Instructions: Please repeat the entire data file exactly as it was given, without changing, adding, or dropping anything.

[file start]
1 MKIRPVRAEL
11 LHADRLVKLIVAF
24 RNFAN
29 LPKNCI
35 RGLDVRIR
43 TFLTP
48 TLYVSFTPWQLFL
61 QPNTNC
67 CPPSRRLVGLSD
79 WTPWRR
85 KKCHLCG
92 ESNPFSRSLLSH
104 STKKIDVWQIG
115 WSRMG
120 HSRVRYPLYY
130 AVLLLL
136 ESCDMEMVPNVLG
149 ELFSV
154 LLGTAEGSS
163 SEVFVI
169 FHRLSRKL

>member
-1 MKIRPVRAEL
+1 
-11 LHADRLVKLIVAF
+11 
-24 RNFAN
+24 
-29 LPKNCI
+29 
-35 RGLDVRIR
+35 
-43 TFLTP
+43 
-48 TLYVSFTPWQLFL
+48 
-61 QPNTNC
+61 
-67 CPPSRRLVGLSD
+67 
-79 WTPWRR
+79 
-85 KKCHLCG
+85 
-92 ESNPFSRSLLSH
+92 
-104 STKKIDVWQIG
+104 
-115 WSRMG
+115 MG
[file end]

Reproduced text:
1 MKIRPVRAEL
11 LHADRLVKLIVAF
24 RNFAN
29 LPKNCI
35 RGLDVRIR
43 TFLTP
48 TLYVSFTPWQLFL
61 QPNTNC
67 CPPSRRLVGLSD
79 WTPWRR
85 KKCHLCG
92 ESNPFSRSLLSH
104 STKKIDVWQIG
115 WSRMG
120 HSRVRYPLYY
130 AVLLLL
136 ESCDMEMVPNVLG
149 ELFSV
154 LLGTAEGSS
163 SEVFVI
169 FHRLSRKL

>member
-1 MKIRPVRAEL
+1 
-11 LHADRLVKLIVAF
+11 
-24 RNFAN
+24 
-29 LPKNCI
+29 
-35 RGLDVRIR
+35 
-43 TFLTP
+43 
-48 TLYVSFTPWQLFL
+48 
-61 QPNTNC
+61 
-67 CPPSRRLVGLSD
+67 
-79 WTPWRR
+79 
-85 KKCHLCG
+85 
-92 ESNPFSRSLLSH
+92 
-104 STKKIDVWQIG
+104 
-115 WSRMG
+115 MG